Another major step in improving access to treatment for mental health services is to improve language access. Improving communication between clinicians and patients is essential to mental health care. Finally, a major way to improve access to mental health services is to coordinate care to vulnerable, groups. People from all backgrounds may experience disparities in prevalence of illness, access to services, and quality of services if they are in under served populations such as people who are incarcerated or homeless and children living in out of home placements.

Improving the quality of mental health care is a vital goal for the Nation. Persons with mental illness who receive quality care are more likely to stay in treatment and to have better outcomes. This result is critical, as many treatments require at least four to six weeks to show a clear benefit to the patient. Through relief of distress and disability, consumers can begin to recover from mental illness. They can become more productive and make more fulfilling contributions to themselves, family and community.

A development plan was designed for the clinicians is support capacity development encourages all mental health professionals to develop their skills in tailoring treatment to age, gender, race, ethnicity, and culture. In addition, minorities are dramatically underrepresented among mental health providers, researchers, administrators, policy makers, and consumer and family organizations, racial and ethnic minorities are encouraged to enter the mental health field.

Training programs and funding sources also need to work toward equitable racial and ethnic minority representation in all these groups. Mental health promotion and mental illness prevention can improve the health of a community and the Nation. Because mental health is adversely affected by chronic social conditions such as poverty, community violence, racism, and discrimination, the reduction of these adverse conditions is quite likely to be vital to improving the mental health of racial and ethnic minorities.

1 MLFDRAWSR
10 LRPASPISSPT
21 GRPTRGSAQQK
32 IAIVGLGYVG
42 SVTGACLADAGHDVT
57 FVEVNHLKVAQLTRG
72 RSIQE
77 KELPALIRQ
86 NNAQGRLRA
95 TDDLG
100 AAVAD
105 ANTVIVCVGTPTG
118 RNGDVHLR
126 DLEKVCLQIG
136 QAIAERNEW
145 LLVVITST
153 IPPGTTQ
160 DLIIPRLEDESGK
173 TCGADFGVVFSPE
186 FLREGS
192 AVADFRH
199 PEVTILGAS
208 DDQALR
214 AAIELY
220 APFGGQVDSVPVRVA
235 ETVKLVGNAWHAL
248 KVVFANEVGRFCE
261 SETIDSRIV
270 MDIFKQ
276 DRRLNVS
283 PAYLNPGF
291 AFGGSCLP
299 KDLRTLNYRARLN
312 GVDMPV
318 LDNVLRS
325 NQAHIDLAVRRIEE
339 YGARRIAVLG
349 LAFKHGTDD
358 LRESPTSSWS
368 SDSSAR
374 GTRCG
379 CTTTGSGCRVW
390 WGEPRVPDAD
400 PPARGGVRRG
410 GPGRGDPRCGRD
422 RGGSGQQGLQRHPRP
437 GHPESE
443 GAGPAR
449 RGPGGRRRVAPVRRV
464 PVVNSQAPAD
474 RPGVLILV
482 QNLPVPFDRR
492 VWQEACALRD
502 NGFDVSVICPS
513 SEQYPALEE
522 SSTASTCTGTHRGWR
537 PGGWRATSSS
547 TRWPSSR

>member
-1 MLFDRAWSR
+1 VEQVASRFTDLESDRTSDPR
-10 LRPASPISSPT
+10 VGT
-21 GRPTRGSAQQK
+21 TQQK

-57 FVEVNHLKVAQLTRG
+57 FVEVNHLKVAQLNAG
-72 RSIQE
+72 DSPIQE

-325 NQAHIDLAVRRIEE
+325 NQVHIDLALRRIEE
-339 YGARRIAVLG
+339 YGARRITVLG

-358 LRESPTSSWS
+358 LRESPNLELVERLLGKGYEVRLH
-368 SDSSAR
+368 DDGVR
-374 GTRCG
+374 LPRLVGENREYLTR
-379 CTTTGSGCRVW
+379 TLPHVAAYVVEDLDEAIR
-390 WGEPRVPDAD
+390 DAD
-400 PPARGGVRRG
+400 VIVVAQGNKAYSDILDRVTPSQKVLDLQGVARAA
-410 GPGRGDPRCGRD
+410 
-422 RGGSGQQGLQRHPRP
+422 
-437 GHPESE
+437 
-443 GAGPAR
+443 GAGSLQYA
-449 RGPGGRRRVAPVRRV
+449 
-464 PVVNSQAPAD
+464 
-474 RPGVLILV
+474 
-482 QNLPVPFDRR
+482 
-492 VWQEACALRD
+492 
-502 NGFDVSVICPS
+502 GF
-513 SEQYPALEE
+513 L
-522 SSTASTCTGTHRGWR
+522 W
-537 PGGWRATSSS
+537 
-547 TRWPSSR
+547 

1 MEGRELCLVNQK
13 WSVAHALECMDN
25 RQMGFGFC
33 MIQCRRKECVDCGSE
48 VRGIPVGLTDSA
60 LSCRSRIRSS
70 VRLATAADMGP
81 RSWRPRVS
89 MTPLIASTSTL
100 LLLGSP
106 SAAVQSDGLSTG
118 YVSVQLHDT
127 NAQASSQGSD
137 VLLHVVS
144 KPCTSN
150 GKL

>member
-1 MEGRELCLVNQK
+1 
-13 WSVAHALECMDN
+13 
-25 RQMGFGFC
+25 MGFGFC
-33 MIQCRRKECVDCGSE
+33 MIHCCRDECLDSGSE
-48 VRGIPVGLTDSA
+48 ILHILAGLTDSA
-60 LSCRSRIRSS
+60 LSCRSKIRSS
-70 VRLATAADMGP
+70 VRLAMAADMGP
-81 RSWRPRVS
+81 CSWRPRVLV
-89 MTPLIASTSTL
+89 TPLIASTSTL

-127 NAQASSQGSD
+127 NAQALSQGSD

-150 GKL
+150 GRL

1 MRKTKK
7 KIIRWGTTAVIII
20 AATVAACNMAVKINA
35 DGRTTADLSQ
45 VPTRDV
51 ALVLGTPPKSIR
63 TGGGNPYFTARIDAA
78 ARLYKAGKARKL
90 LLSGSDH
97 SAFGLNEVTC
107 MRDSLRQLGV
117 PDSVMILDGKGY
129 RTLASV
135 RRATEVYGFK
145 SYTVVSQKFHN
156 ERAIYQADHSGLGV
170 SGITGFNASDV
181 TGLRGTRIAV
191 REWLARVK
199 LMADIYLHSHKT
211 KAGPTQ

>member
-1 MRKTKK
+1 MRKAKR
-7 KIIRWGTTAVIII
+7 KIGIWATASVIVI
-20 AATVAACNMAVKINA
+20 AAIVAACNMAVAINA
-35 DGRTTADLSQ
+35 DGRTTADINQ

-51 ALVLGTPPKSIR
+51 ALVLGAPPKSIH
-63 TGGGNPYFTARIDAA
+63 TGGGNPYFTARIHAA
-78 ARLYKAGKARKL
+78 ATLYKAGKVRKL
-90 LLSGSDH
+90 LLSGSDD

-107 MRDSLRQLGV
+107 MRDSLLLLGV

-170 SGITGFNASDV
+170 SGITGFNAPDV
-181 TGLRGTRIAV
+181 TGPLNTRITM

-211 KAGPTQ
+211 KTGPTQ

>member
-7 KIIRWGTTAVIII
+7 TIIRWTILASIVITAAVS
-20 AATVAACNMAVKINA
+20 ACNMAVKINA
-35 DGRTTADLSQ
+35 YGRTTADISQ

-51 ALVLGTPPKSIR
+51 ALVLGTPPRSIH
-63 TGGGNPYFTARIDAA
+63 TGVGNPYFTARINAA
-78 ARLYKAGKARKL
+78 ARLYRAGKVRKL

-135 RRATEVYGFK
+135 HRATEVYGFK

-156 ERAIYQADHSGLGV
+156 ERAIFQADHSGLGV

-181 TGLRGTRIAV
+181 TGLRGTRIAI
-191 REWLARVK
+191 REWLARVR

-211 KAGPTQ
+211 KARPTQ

Efforts to prevent mental illness and promote mental health should build on the community strengths such as spirituality, positive ethnic identity, traditional values, educational attainment, and local leadership. Programs founded on individual, family, and community strengths have the potential to both ameliorate risk and foster resilience.

Families are the primary source of care and support for the majority of adults and children with mental problems or disorders. Efforts to promote mental health for racial and ethnic minorities must include strategies to strengthen families to function at the full potential and to mitigate the stressful effects of caring for a relative with mental illness or a serious emotional disturbance.

Along with family and the health care industry we can provide ways to help minorities in getting the proper treatment for mental illness.